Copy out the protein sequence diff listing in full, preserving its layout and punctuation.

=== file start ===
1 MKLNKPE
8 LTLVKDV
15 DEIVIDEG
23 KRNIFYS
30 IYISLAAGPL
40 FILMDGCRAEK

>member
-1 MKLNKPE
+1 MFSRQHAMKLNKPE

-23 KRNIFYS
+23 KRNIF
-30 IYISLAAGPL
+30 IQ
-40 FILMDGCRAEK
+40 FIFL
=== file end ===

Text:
1 MKLNKPE
8 LTLVKDV
15 DEIVIDEG
23 KRNIFYS
30 IYISLAAGPL
40 FILMDGCRAEK

>member
-1 MKLNKPE
+1 MFSRQHAMKLNKPE

-23 KRNIFYS
+23 KRNIF
-30 IYISLAAGPL
+30 IQ
-40 FILMDGCRAEK
+40 FIFL